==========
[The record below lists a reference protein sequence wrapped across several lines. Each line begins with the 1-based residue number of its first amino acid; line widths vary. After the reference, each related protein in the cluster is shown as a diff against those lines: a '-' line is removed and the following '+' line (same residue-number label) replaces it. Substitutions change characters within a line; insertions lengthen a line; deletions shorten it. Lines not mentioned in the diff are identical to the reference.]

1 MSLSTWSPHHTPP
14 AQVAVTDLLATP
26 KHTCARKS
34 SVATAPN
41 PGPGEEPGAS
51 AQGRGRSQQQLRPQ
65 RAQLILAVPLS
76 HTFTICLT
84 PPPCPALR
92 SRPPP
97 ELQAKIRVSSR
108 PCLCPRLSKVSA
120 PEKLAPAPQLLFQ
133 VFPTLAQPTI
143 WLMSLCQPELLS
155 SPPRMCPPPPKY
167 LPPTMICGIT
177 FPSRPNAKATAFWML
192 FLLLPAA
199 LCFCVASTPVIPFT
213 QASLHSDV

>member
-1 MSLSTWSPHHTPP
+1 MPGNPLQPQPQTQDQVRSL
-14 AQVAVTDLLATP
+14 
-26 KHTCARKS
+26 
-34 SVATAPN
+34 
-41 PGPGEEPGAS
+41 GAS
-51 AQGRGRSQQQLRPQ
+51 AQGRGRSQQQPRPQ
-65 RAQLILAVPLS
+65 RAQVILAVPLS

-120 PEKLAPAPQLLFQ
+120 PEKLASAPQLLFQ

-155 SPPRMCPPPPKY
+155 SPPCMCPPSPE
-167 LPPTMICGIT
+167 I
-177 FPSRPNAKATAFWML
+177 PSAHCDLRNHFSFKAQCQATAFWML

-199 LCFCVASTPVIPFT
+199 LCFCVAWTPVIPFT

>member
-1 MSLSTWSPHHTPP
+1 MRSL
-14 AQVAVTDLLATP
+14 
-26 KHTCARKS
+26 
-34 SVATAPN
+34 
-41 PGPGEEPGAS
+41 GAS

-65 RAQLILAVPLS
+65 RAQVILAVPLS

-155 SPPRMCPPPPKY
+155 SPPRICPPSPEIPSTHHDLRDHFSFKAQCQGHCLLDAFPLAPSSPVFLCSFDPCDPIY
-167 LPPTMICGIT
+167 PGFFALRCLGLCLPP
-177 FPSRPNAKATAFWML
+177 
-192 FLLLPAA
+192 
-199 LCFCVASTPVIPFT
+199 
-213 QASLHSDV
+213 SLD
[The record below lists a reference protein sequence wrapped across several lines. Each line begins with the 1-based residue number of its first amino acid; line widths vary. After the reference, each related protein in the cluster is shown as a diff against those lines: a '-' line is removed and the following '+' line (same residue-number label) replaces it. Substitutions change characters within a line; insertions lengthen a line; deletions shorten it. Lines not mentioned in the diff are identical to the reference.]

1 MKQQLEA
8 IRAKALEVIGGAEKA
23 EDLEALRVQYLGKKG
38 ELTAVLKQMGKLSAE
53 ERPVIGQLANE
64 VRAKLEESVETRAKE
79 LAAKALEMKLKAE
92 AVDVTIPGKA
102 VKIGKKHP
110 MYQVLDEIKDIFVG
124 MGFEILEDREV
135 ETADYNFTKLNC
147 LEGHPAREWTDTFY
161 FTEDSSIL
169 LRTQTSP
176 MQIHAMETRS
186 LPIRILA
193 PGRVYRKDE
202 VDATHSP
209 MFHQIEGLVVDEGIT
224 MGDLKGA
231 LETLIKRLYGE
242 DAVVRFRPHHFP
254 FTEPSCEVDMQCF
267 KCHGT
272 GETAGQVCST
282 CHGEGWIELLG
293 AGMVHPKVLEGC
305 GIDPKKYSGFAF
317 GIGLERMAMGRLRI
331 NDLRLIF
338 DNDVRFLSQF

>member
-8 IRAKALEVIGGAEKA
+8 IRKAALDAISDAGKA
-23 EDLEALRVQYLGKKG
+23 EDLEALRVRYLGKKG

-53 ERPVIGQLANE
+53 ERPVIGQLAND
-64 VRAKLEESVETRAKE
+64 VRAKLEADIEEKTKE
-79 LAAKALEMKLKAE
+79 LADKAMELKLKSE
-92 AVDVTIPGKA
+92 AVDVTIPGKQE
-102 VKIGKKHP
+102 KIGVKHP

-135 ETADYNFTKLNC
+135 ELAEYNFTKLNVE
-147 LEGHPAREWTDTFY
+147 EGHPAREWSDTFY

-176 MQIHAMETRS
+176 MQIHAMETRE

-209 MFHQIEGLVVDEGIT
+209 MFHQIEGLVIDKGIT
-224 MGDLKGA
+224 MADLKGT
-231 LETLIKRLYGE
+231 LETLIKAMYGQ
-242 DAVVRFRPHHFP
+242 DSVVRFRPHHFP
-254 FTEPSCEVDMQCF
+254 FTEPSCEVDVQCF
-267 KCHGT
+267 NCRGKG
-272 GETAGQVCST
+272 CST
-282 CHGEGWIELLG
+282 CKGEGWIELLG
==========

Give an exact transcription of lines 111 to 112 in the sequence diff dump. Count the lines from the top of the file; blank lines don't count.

-53 ERPVIGQLANE
+53 ERPVIGQLAND